Houston’s reputation as the energy capital of the world is not as durable as it seems, despite unparalleled oil and gas expertise and decades worth of shale drilling yet to be completed, panelists said at a Houston conference.
Although innovations in oil and gas production have kept Houston center stage, major companies have not devoted significant resources toward alternative energy technology relative to their fossil fuel spending.
That reflects an alignment of priorities that could leave Houston falling behind as future energy innovations potentially develop elsewhere, said James Calaway, chairman of Orocobre Ltd., a producer of lithium for batteries and other uses.
“If we had not had this advent of horizontal drilling and hydraulic fracturing, the domestic oil and gas industry would be in the utter toilet and, by the way, our economy would have been in a hell of a problem … because we would not have made any credible transition to maintain this energy presence in the global economy,” Calaway said.
He was among panelists Friday at the Beaming Bioneers Houston conference on sustainability at Emerson Unitarian Universalist Church, hosted by the Blackwood Educational Land Institute.
“So we actually got our runway extended to being the energy center of the world with this hydraulic fracturing technology,” Calaway said, later adding: “But, it also put us into perpetual delay in having to come up with an alternative.”
Even if Houston energy companies put more emphasis in becoming leaders in alternative energy technology, they will be hampered by the perception of Houston as an undesirable place among many of the nation’s brightest young professionals, said Michael Skelly, founder and president of Clean Line Energy Partners, which is developing transmission lines to move power over long distances.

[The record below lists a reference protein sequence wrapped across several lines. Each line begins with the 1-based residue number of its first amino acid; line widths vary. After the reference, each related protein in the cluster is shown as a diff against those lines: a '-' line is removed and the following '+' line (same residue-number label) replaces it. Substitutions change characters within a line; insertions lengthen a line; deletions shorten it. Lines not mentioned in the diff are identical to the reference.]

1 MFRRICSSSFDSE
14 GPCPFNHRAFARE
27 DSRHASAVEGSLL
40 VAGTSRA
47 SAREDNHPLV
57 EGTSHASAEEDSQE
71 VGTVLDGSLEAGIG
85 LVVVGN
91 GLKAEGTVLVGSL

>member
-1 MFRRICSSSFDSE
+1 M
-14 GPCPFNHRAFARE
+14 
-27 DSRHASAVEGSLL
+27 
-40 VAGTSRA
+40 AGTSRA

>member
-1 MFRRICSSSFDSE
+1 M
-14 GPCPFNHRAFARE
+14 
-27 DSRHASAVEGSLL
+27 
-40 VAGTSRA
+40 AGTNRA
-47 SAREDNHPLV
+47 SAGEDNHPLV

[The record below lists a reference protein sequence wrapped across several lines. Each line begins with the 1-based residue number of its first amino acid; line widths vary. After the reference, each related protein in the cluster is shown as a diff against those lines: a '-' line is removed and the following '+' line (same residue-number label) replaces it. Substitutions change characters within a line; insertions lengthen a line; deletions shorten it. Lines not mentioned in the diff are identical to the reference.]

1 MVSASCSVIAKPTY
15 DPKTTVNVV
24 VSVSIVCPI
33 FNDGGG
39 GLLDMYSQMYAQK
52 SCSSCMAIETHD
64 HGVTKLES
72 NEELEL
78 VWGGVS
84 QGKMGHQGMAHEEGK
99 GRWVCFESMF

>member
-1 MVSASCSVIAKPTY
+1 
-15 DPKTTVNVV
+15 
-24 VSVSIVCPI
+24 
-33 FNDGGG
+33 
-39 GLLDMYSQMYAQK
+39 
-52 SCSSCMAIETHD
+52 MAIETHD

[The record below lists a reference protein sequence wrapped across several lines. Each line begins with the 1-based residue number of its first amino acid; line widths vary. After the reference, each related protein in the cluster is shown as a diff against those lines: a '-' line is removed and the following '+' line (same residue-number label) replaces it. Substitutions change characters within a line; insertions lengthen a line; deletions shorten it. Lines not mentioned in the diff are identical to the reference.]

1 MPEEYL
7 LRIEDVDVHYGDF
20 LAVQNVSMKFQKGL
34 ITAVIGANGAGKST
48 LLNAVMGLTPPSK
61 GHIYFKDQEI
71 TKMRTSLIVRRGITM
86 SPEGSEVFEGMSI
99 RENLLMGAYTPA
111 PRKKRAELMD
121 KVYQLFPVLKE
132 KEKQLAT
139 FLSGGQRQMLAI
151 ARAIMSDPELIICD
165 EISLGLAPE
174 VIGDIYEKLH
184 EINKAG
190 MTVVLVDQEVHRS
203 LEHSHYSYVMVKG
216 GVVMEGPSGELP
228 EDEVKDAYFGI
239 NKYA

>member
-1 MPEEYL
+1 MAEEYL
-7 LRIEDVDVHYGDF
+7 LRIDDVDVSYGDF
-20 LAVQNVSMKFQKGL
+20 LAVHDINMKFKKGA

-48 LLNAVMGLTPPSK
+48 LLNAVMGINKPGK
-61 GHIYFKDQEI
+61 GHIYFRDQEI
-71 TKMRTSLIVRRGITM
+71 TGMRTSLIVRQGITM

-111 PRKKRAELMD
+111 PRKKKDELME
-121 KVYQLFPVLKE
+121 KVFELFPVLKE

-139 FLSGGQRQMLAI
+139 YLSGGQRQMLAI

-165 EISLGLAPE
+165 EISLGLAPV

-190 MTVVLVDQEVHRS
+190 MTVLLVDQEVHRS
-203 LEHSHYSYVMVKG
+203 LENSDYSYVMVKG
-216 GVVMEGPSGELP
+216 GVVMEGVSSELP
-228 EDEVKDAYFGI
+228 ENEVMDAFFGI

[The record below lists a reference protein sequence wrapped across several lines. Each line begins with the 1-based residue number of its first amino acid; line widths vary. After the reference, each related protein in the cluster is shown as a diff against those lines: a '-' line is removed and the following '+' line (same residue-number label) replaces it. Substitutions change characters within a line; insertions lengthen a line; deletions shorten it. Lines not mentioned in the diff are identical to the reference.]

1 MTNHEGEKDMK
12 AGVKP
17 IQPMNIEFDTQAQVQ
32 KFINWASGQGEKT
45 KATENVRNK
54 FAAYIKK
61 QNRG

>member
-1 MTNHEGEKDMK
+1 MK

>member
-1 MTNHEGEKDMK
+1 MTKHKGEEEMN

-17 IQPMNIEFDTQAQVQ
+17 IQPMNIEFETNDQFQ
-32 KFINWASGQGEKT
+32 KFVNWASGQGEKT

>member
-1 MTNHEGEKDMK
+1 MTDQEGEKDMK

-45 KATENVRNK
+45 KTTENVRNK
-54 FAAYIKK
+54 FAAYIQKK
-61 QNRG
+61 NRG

“I have bought a lot of plane tickets over the years for people, who, they just won’t move,” Skelly said.
Much of the problem has to do with Houston’s sprawl, its automobile-oriented culture, and its lack of dense communities with green space near working places that young professionals desire, said Laura Spanjian, director of the city of Houston’s Office of Sustainability.
“We are headed in the right direction, but it is definitely not easy,” Spanjian said.
Calaway said Houston’s image among youth nationwide has been a major problem in recruiting workers for 100 jobs with high salaries at a software company, Datacert, which he serves as chairman.
“We kept thinking, ‘How do we get these people to come to Houston?’?” Calaway said.
“And our recruitment rate for high-quality superstars coming out of Stanford, or Princeton, or wherever, it was miserably low.”
But instead of going after other candidates, Datacert opted to change its online systems so that its employees more easily could work remotely, from anywhere in the country, Calaway said.
Living in Portland
“So guess what? Increasingly, we have a headquartered company here, but we’ve got people eating potato chips, sitting in their basements in Portland, Ore., who work for us.”